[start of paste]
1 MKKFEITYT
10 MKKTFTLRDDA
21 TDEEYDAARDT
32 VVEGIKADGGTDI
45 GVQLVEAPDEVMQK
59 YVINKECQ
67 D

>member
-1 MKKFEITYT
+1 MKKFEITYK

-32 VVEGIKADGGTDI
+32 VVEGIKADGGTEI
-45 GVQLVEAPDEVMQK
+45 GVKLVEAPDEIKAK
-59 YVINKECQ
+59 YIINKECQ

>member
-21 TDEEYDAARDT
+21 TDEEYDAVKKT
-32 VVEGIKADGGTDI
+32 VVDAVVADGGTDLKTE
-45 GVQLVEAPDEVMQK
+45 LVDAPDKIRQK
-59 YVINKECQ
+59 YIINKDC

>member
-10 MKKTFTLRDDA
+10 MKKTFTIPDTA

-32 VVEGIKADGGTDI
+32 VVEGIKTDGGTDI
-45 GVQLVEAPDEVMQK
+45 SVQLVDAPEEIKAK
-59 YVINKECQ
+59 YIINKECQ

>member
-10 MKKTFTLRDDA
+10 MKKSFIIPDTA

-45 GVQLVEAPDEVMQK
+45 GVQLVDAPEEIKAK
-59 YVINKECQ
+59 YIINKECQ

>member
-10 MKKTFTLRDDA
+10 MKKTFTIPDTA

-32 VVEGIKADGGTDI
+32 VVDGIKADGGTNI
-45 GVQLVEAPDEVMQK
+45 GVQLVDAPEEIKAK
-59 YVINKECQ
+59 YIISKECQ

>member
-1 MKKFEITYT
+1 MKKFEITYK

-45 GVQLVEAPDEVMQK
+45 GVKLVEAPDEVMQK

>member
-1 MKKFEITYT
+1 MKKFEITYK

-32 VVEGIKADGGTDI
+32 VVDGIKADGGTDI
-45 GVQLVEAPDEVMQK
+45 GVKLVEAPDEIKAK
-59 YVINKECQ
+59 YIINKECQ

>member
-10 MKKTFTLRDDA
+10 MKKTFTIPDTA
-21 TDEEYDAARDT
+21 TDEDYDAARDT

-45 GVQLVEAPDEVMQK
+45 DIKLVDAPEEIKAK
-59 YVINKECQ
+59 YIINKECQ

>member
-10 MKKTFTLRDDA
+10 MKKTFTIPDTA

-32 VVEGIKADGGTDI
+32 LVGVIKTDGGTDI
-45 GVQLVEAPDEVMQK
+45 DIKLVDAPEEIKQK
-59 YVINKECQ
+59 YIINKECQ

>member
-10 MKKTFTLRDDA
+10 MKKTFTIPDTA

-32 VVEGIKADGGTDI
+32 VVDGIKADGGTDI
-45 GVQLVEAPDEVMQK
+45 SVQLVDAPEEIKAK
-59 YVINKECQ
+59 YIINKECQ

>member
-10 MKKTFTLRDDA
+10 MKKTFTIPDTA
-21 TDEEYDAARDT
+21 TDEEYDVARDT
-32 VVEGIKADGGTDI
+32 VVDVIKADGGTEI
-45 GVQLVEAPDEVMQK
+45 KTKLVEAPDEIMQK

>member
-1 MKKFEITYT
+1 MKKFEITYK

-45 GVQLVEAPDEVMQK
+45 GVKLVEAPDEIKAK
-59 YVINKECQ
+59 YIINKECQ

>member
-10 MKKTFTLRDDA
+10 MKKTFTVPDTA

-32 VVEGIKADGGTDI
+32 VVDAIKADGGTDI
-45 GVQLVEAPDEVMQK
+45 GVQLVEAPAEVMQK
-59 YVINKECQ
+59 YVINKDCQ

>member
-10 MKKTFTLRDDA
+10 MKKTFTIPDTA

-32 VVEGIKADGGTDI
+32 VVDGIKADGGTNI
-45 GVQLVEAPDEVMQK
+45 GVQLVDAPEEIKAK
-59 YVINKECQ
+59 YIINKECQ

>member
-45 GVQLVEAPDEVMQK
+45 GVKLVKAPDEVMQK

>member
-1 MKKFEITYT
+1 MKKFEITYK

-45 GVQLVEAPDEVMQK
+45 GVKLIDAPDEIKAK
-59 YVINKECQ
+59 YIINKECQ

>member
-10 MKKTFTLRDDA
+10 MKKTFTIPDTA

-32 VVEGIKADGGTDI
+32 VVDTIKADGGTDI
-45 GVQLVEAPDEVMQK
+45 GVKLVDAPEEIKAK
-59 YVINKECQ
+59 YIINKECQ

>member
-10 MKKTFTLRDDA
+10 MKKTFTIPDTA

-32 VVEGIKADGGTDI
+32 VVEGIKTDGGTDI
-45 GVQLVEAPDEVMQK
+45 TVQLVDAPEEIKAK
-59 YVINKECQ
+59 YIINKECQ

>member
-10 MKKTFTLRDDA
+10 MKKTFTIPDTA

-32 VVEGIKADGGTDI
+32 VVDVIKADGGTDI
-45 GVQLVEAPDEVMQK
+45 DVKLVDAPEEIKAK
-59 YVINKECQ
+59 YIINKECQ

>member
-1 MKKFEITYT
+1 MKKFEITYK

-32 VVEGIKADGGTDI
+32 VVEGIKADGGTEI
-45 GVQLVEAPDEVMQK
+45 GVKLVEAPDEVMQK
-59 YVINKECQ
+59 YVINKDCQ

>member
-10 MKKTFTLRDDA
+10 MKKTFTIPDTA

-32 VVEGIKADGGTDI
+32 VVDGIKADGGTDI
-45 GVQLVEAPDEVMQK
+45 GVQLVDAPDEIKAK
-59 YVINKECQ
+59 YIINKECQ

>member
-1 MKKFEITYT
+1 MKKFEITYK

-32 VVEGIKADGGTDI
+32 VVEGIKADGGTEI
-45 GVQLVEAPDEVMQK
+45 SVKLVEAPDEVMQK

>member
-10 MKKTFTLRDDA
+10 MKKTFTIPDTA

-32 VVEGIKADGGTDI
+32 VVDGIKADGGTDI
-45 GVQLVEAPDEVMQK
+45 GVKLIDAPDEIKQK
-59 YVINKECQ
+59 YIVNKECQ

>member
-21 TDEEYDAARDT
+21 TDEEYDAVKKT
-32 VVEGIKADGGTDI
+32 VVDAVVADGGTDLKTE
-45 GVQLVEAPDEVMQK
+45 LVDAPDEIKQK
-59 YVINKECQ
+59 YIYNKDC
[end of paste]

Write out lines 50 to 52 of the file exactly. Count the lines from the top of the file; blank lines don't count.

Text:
+59 YIISKECQ

>member
-1 MKKFEITYT